Hylson-Smith discusses the latter notion that “English Arminianism” reflects an attitude towards individualism, rather than predestination per se. The idea is that the Laudians rejected the individualistic piety and, instead, focused on the communal and visible means of grace, essentially equating English Arminianism with anti-Calvinism. Hylson-Smith opines,
“The term Arminian has commonly been used to describe this body of anti-Calvinistic opinion, but it does not mean that the Dutch theologian Jacobus Arminius was normally the source of the ideas so labeled… In England, although the Arminians asserted the orthodoxy of free will and universal grace, they also stressed the hierarchical nature of both church and state against the incipient egalitarianism of Calvinism… ‘the English Arminian mode, as it emerged during the 1630’s, was that of communal and ritualized worship rather than an individual response to preaching or Bible reading.’”
There are also theories which deny any sort of “English Arminianism.” Guyer notes that the works of Arminius were not published widely in England during the seventeenth century (the “definitive” edition of Arminius in English was published in the 19th century). Also, according to Guyer, reducing Anglican theology to anti-Calvinism is contrary to historical fact.
A short word will be said on High Church beliefs regarding justification, which is the key dividing line between Romanism and true religion. Most Anglican divines starting with the Reformers themselves up to the Caroline Divines were strictly Protestant and Reformed in their understanding of the nature of justification. In the post-Restoration Church, later Caroline Divines, such as Taylor and others reacted against the Puritan theology of the Interregnum, or the “solafidianism” that they perceived of as denying the role of good works in salvation. As Jeremy Taylor said that faith without works was, “like a stomach poweder faith only works if it purges and purifies.” Ploeger describes the nuances of this new theology,
“they did not consider the first act of God as the input of a righteous qualitas inhaerens in the human being (which would be the Roman Catholic view), but as the external imputation of Christ’s righteousness unto the human being; however, after that they taught a continuation of the process of justification by means of good works which were provided by gratia infusa.Without the latter, the former had no value and could even be lost.”
Along with the strong link between baptism and regeneration and the new-found emphasis on good works in salvation, many later Evangelicals believed that the Church of England had lost its zeal for Reformed orthodoxy, which later sparked the Evangelical Revival. The emphasis on good works was perceived as moralism by Evangelicals and Dissenting Protestants. Yet, despite these differences, there was far more Protestant consensus among different church parties than differences. High Churchmen condemned Roman doctrines of good works and infused righteousness and affirmed, in general, justification by faith, but rejected what they perceived to be an under-emphasis of good works.
Following the theology of baptism presented in the Book of Common Prayer and Articles, High Churchmen linked the regeneration of the soul and forgiveness of sins with the sacrament of baptism. Two essentially questions usually follow this type of assertion, 1) who can be baptized; 2) what happens in baptism? To the first question, High Churchmen, as all Anglicans, agreed that unbaptized adults and the children of baptized adults are welcome to receive the sacrament. Without entering the paedobaptism debate, High Churchmen believed that infants were possible of being disciples because, although they could not make their own profession of faith, they were capable of receiving the “seeds of repentance and faith” which would grow in them and eventually they would claim this faith for their own in confirmation. In answer to the second question, High Churchmen affirmed a strong connection between the sign and thing signified, believing that the forgiveness of sins was attained in baptism, “which led to new birth in righteousness… [t]he waters of baptism symbolized the washing away of sins, freeing the recipient from the power of sin.” Here Charles Wheatly describes the relationship between the rite and the reception of the benefits,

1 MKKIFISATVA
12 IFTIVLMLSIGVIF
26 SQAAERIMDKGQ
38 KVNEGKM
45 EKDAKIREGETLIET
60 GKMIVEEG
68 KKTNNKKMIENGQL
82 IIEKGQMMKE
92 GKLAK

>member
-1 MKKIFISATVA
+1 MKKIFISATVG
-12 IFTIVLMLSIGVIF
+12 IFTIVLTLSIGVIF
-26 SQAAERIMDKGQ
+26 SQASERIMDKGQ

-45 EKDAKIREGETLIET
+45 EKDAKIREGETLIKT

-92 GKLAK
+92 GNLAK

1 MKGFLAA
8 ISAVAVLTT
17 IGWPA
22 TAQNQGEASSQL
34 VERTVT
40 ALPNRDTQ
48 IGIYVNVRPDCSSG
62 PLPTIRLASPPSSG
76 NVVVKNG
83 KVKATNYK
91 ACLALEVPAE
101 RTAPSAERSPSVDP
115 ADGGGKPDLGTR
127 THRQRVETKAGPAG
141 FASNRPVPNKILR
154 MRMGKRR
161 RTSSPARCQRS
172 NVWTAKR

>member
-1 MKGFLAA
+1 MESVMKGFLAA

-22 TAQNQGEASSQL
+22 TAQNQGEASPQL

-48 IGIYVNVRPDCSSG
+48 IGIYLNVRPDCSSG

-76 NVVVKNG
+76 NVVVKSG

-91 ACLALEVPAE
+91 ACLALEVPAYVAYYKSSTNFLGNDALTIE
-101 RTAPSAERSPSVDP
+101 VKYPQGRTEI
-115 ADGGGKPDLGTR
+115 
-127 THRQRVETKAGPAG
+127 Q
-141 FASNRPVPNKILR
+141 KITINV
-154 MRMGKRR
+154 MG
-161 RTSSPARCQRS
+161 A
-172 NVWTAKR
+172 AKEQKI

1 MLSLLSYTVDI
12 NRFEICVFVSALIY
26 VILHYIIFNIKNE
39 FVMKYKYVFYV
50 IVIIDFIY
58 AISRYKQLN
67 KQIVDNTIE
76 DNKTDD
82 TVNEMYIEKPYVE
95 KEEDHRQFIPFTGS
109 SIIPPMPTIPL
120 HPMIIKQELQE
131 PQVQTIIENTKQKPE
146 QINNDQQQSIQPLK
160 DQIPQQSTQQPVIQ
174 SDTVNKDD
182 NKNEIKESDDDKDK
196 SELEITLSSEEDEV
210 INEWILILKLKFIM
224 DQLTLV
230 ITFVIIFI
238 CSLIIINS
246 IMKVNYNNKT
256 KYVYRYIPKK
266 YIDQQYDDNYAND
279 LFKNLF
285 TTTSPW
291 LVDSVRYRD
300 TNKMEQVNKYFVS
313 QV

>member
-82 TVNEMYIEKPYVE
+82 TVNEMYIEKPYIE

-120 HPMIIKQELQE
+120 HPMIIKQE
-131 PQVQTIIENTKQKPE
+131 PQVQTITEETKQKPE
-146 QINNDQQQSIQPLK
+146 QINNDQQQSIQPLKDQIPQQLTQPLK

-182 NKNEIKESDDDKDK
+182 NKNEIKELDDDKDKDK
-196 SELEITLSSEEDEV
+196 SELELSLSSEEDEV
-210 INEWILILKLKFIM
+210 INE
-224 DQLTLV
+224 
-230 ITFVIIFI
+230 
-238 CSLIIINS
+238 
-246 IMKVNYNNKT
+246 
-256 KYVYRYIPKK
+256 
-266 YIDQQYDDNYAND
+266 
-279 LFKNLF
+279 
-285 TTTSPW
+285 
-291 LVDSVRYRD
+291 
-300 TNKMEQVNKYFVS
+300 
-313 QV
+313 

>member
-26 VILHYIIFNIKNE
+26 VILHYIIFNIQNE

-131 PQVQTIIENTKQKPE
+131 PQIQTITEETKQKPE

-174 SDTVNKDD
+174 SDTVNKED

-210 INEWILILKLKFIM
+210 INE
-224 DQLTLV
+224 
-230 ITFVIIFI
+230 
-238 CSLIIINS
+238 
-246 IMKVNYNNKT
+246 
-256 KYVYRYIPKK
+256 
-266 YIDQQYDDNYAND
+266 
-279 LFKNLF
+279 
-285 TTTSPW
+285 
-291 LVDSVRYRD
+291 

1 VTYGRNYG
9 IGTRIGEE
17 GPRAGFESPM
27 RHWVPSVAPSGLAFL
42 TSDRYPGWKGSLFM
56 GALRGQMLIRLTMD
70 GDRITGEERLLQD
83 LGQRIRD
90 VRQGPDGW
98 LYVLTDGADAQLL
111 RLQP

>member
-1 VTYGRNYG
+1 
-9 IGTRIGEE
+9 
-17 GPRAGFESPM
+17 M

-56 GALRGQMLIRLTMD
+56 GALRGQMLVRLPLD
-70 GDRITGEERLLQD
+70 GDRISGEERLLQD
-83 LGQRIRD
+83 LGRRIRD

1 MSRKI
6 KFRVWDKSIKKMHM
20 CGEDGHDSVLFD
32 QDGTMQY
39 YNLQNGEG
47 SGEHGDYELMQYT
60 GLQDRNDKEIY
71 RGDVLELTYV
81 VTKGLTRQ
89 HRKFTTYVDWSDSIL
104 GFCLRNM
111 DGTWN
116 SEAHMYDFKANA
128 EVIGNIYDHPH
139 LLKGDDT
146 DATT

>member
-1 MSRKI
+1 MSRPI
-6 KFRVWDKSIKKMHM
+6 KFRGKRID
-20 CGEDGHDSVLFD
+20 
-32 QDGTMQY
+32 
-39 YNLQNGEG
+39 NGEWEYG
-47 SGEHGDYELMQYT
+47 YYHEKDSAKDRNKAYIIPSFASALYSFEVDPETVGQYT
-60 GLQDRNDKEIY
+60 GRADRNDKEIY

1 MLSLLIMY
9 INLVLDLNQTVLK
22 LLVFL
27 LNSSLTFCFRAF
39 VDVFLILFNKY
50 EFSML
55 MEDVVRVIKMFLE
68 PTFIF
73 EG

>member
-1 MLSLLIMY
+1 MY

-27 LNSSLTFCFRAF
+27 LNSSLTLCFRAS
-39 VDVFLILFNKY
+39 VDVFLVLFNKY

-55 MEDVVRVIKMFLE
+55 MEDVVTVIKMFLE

“For as that is the first office done unto us after our natural births, in order to cleanse us from the pollution of the womb… so when we are admitted into the church, we are first baptized, (whereby the Holy Ghost cleanses from all the pollution of our sins, and renew us unto God, and so become, as it were spiritual infants, and enter into a new life and being; which before we had not).”
The relationship between sign and thing signified led to a variety of interpretations, as Toon explains here, giving the Evangelical interpretations,
“"First of all there were those who, following the Augustinian footsteps of Archbishop Ussher, affirmed that all who are regenerated are regenerated in or at baptism.38 Baptism was thus seen as the ‘instrument’ of regeneration, as taught in Article XXVII (‘.... as by an instrument, they that receive baptism are grafted into the Church’)... Regeneration is here understood in terms of the implantation by the Holy Spirit of the principle of new life in the soul. This approach, a modification of that found in the Lutheran formularies, connects regeneration with both divine election and with baptism so that all who are elect according to the foreknowledge of God are regenerated in baptism, being born ‘of water and of the Spirit’
“Secondly, there were those who, influenced by Henry Budd, and including Edward Bickersteth and Hugh McNeile, also closely connected baptism with both regeneration and eternal electíon.39 They claimed that on the analogy of the baptism of adult believers regeneration (again understood as the implantation of eternal life and incorporation into the mystical Body of Christ) occurred prior to baptism in response to the prayer of God’s people (the prayer beginning ‘Almighty, everliving God ... ) in order that baptism could be a full sign of an inward spiritual change and a seal of God’s gracious promises towards the child.